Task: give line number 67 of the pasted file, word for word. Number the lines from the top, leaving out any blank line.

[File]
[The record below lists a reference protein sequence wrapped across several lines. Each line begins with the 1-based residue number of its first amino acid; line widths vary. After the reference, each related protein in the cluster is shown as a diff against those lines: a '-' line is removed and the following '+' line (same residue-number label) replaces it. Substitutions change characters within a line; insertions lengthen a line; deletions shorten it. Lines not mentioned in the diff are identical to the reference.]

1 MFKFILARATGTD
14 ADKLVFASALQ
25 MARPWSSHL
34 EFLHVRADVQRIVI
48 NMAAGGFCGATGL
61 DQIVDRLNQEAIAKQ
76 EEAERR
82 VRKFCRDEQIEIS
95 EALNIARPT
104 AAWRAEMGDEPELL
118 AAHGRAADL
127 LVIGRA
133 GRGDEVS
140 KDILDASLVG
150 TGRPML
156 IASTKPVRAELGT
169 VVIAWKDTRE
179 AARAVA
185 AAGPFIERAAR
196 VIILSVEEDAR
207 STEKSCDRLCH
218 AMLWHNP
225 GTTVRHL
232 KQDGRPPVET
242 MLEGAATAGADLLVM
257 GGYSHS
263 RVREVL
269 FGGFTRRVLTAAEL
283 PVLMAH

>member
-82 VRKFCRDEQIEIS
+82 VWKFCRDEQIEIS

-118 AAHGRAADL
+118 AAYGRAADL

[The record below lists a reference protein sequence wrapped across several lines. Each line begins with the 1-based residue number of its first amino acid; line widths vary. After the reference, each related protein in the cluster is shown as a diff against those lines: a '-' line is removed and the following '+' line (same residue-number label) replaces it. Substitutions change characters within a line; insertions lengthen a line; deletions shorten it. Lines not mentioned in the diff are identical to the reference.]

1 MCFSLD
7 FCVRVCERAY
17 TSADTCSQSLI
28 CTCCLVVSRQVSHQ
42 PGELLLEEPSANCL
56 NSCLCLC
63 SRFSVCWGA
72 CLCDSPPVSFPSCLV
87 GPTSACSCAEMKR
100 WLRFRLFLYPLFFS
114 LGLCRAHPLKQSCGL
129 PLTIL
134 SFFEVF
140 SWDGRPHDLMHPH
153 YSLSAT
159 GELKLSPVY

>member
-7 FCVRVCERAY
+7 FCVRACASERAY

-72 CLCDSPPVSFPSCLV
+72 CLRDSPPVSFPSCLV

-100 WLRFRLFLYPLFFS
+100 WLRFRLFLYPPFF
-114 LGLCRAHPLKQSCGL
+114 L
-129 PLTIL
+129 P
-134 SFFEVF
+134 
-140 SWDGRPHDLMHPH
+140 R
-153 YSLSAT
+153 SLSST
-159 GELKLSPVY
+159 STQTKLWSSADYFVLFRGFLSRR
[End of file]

+140 R